Textus Receptus Bibles
Coverdale Bible 1535
|35:1||Morouer, the worde of the LORDE came vnto me, sayenge:|
|35:2||Thou sonne of man, turne thy face towarde the mount Seir, prophecy vpon it,|
|35:3||& saye vnto it: Thus saieth the LORDE God: Beholde, (o thou mount Seir) I will vpon the, I will reach out myne hode ouer the, yee waist & desolate wil I make the.|
|35:4||Thy cities wil I breake downe, & thou shalt lye voyde: that thou mayest knowe, how that I am the LORDE.|
|35:5||For so moch as thou bearest an olde enemyte agaynst the children of Israel, & with a cruel honde hast made them afrayed, what tyme as they were troubled & punyshed for their synne:|
|35:6||Therfore, as truly as I lyue (saieth ye LORDE God) I wil prepare the vnto bloude, yee bloude shal folowe vpon the: seinge thou layest waite for bloude, therfore shall bloude persecute the.|
|35:7||Thus wil I make the mount Seir desolate & waist, and bringe to passe, that there shall no man go thither, ner come from thence.|
|35:8||His mountaynes wil I fyll wt his slayne men: thy hilles, dales and valleys shal lye full of them, that are slayne with ye swearde.|
|35:9||I wil make the a perpetuall wildernesse, so that noman shal dwell in thy cities: yt ye maye knowe, how yt I am the LORDE.|
|35:10||And because thou hast sayde: what, both these nacions and both these londes must be myne, & I wil haue them in possession, where as the LORDE was there. Therfore, thus saieth the LORDE God:|
|35:11||As truly as I lyue, I will hadle the acordinge to thy wrath and gelousy, like as thou hast dealt cruelly with them: that I maye be knowne amoge them, how I haue punyshed the|
|35:12||Yee and that thou also mayest be sure, that I the LORDE haue herde all thy despyteful wordes, which thou hast spoke agaynst the mountaynes of Israel, sayenge: Lo, they are made waist, and geuen vs to deuoure.|
|35:13||Thus with youre mouthes ye haue made youre boost agaynst me, yee & multiplied youre proude wordes agaynst me, which I haue herde altogether.|
|35:14||Where vnto, thus saieth ye LORDE God: when the whole worlde is in wealth, then wil I make the waist.|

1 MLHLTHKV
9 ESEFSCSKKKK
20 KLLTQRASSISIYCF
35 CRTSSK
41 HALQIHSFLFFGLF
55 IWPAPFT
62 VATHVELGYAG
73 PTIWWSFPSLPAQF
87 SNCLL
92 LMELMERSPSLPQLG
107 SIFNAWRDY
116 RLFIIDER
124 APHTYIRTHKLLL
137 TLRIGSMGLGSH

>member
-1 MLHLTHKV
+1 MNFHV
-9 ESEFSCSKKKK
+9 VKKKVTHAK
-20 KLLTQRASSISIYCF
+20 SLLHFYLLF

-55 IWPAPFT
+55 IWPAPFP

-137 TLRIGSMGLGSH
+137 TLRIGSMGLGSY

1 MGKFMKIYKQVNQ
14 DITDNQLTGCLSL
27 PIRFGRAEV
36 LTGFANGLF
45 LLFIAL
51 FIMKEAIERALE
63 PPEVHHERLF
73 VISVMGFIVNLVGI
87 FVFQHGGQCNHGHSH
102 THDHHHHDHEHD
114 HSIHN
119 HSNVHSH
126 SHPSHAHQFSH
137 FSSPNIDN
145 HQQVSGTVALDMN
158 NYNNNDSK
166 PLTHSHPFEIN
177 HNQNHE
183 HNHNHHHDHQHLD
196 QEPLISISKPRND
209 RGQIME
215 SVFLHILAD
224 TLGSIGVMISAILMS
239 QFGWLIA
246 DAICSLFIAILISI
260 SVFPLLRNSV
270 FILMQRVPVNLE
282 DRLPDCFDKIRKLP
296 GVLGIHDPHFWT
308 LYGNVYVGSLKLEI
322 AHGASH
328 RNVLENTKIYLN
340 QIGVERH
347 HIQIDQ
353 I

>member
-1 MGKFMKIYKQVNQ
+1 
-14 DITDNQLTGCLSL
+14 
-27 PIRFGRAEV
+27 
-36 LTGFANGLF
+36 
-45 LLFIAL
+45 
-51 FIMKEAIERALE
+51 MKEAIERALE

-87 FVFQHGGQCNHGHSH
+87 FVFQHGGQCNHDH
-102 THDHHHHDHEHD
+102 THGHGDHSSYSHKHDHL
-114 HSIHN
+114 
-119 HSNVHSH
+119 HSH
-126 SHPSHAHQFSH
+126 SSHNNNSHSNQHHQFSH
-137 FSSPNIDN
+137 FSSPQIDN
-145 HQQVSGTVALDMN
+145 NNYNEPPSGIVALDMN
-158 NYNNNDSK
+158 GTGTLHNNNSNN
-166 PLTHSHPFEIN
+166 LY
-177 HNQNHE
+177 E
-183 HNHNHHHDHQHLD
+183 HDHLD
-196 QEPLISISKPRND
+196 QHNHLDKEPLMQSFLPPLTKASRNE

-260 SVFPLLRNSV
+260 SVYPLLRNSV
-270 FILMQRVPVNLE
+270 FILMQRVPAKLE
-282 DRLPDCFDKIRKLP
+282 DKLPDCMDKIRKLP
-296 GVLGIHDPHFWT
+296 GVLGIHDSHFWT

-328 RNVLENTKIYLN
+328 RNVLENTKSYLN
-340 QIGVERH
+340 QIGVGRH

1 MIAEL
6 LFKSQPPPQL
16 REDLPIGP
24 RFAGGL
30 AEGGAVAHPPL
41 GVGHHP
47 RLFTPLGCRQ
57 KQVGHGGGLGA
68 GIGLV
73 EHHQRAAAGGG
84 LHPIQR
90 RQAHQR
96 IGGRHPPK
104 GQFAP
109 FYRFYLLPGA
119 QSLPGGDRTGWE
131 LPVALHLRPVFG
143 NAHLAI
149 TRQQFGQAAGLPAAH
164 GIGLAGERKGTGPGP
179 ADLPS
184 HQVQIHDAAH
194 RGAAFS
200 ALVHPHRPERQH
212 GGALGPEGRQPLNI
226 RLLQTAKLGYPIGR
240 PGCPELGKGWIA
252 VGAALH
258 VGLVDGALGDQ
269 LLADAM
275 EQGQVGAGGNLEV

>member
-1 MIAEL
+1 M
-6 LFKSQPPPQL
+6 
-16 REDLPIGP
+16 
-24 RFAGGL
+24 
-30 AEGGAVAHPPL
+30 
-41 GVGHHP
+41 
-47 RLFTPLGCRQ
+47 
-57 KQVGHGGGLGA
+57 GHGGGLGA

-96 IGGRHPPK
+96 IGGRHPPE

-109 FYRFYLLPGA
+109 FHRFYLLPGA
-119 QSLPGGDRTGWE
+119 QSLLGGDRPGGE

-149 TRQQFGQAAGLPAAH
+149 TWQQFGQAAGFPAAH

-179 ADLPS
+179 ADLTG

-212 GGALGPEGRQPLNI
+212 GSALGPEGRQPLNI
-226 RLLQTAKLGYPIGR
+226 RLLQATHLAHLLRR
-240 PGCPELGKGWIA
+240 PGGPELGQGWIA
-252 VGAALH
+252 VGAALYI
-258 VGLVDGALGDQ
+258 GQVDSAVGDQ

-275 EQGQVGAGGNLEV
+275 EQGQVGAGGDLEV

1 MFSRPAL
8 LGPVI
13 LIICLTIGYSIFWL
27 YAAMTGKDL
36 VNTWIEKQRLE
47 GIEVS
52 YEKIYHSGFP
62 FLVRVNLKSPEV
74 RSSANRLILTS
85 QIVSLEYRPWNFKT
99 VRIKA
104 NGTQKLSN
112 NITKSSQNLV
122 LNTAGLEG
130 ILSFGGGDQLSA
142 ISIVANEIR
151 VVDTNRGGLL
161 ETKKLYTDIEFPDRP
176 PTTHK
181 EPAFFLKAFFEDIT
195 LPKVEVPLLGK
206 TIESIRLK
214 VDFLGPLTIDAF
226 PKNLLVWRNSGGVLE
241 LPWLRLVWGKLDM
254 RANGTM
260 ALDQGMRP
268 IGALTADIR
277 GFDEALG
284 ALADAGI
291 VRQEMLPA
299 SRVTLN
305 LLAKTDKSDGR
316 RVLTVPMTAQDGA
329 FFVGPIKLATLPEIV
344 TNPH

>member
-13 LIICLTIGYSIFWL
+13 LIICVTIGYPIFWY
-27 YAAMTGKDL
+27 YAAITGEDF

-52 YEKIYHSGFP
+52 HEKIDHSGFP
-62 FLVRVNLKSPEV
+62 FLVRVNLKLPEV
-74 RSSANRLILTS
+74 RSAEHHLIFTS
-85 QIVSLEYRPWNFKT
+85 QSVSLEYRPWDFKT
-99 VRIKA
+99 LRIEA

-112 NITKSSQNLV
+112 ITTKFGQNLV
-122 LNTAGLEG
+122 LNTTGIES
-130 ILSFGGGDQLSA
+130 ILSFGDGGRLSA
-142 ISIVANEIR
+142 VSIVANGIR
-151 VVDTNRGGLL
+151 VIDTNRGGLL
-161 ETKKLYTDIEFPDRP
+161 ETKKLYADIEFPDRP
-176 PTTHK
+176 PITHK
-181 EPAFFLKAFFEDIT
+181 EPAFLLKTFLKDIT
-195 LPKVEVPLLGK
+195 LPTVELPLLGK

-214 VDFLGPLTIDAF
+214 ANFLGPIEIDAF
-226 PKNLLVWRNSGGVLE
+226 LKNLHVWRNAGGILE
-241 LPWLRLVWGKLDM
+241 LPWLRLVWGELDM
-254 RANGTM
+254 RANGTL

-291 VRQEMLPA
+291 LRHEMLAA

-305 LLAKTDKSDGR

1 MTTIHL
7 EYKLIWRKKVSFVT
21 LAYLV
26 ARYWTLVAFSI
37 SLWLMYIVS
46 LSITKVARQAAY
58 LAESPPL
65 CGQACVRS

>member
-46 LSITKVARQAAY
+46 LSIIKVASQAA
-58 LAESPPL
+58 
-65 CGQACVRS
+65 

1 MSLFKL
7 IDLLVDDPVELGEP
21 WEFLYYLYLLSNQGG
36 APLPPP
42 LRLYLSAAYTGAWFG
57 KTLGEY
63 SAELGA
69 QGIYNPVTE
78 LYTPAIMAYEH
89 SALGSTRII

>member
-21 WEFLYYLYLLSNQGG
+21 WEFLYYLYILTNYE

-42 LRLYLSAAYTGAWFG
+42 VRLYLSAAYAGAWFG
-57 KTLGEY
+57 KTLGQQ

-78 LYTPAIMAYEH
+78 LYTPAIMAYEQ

|35:15||And like as thou (o mount Seir) wast glad, because the heretage of the house of Israel was destroyed: euen so wil I do vnto the also, that thou and whole Edom shall be destroyed, & knowe, that I am the LORDE.|
Coverdale Bible 1535
The Coverdale Bible, compiled by Myles Coverdale and published in 1535, was the first complete English translation of the Bible to contain both the Old and New Testament and translated from the original Hebrew and Greek. The later editions (folio and quarto) published in 1539 were the first complete Bibles printed in England. The 1539 folio edition carried the royal license and was, therefore, the first officially approved Bible translation in English.
Tyndale never had the satisfaction of completing his English Bible; but during his imprisonment, he may have learned that a complete translation, based largely upon his own, had actually been produced. The credit for this achievement, the first complete printed English Bible, is due to Miles Coverdale (1488-1569), afterward bishop of Exeter (1551-1553).
The details of its production are obscure. Coverdale met Tyndale in Hamburg, Germany in 1529, and is said to have assisted him in the translation of the Pentateuch. His own work was done under the patronage of Oliver Cromwell, who was anxious for the publication of an English Bible; and it was no doubt forwarded by the action of Convocation, which, under Archbishop Cranmer's leading, had petitioned in 1534 for the undertaking of such a work.
Coverdale's Bible was probably printed by Froschover in Zurich, Switzerland and was published at the end of 1535, with a dedication to Henry VIII. By this time, the conditions were more favorable to a Protestant Bible than they had been in 1525. Henry had finally broken with the Pope and had committed himself to the principle of an English Bible. Coverdale's work was accordingly tolerated by authority, and when the second edition of it appeared in 1537 (printed by an English printer, Nycolson of Southwark), it bore on its title-page the words, "Set forth with the King's most gracious license." In licensing Coverdale's translation, King Henry probably did not know how far he was sanctioning the work of Tyndale, which he had previously condemned.
In the New Testament, in particular, Tyndale's version is the basis of Coverdale's, and to a somewhat less extent this is also the case in the Pentateuch and Jonah; but Coverdale revised the work of his predecessor with the help of the Zurich German Bible of Zwingli and others (1524-1529), a Latin version by Pagninus, the Vulgate, and Luther. In his preface, he explicitly disclaims originality as a translator, and there is no sign that he made any noticeable use of the Greek and Hebrew; but he used the available Latin, German, and English versions with judgment. In the parts of the Old Testament which Tyndale had not published he appears to have translated mainly from the Zurich Bible. [Coverdale's Bible of 1535 was reprinted by Bagster, 1838.]
In one respect Coverdale's Bible was groundbreaking, namely, in the arrangement of the books of the. It is to Tyndale's example, no doubt, that the action of Coverdale is due. His Bible is divided into six parts -- (1) Pentateuch; (2) Joshua -- Esther; (3) Job -- "Solomon's Balettes" (i.e. Canticles); (4) Prophets; (5) "Apocrypha, the books and treatises which among the fathers of old are not reckoned to be of like authority with the other books of the Bible, neither are they found in the canon of the Hebrew"; (6) the New Testament. This represents the view generally taken by the Reformers, both in Germany and in England, and so far as concerns the English Bible, Coverdale's example was decisive.